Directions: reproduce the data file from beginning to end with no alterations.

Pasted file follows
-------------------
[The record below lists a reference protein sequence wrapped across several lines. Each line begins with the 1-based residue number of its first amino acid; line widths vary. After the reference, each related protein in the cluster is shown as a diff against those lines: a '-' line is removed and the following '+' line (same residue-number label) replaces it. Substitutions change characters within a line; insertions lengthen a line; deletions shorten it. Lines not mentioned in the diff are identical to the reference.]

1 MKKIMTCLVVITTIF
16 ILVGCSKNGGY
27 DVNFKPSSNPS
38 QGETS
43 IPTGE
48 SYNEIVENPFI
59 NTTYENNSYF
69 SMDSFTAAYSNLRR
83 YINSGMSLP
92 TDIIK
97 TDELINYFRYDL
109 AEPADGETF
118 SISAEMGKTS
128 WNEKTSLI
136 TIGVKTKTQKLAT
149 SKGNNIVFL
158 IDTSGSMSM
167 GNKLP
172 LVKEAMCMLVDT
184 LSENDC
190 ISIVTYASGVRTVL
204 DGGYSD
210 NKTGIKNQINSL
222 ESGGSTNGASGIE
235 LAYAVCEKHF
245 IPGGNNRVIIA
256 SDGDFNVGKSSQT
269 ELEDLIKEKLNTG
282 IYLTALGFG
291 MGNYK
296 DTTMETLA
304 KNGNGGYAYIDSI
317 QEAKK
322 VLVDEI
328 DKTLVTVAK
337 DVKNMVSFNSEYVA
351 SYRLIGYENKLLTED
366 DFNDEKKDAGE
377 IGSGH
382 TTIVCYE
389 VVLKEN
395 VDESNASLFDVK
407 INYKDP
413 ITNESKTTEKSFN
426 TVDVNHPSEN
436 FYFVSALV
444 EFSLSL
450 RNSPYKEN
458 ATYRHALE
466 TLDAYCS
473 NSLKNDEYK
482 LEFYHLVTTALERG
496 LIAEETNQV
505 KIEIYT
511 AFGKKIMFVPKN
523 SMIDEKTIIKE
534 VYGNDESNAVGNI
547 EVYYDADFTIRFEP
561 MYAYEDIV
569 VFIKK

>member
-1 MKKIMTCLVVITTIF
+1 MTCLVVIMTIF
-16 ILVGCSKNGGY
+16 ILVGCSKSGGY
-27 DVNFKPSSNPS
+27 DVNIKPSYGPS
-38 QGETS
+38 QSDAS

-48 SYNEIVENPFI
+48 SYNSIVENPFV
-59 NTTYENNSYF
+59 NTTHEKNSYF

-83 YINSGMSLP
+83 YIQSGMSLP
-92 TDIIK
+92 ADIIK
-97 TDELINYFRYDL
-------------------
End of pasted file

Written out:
[The record below lists a reference protein sequence wrapped across several lines. Each line begins with the 1-based residue number of its first amino acid; line widths vary. After the reference, each related protein in the cluster is shown as a diff against those lines: a '-' line is removed and the following '+' line (same residue-number label) replaces it. Substitutions change characters within a line; insertions lengthen a line; deletions shorten it. Lines not mentioned in the diff are identical to the reference.]

1 MKKIMTCLVVITTIF
16 ILVGCSKNGGY
27 DVNFKPSSNPS
38 QGETS
43 IPTGE
48 SYNEIVENPFI
59 NTTYENNSYF
69 SMDSFTAAYSNLRR
83 YINSGMSLP
92 TDIIK
97 TDELINYFRYDL
109 AEPADGETF
118 SISAEMGKTS
128 WNEKTSLI
136 TIGVKTKTQKLAT
149 SKGNNIVFL
158 IDTSGSMSM
167 GNKLP
172 LVKEAMCMLVDT
184 LSENDC
190 ISIVTYASGVRTVL
204 DGGYSD
210 NKTGIKNQINSL
222 ESGGSTNGASGIE
235 LAYAVCEKHF
245 IPGGNNRVIIA
256 SDGDFNVGKSSQT
269 ELEDLIKEKLNTG
282 IYLTALGFG
291 MGNYK
296 DTTMETLA
304 KNGNGGYAYIDSI
317 QEAKK
322 VLVDEI
328 DKTLVTVAK
337 DVKNMVSFNSEYVA
351 SYRLIGYENKLLTED
366 DFNDEKKDAGE
377 IGSGH
382 TTIVCYE
389 VVLKEN
395 VDESNASLFDVK
407 INYKDP
413 ITNESKTTEKSFN
426 TVDVNHPSEN
436 FYFVSALV
444 EFSLSL
450 RNSPYKEN
458 ATYRHALE
466 TLDAYCS
473 NSLKNDEYK
482 LEFYHLVTTALERG
496 LIAEETNQV
505 KIEIYT
511 AFGKKIMFVPKN
523 SMIDEKTIIKE
534 VYGNDESNAVGNI
547 EVYYDADFTIRFEP
561 MYAYEDIV
569 VFIKK

>member
-1 MKKIMTCLVVITTIF
+1 MTCLVVIMTIF
-16 ILVGCSKNGGY
+16 ILVGCSKSGGY
-27 DVNFKPSSNPS
+27 DVNIKPSYGPS
-38 QGETS
+38 QSDAS

-48 SYNEIVENPFI
+48 SYNSIVENPFV
-59 NTTYENNSYF
+59 NTTHEKNSYF

-83 YINSGMSLP
+83 YIQSGMSLP
-92 TDIIK
+92 ADIIK
-97 TDELINYFRYDL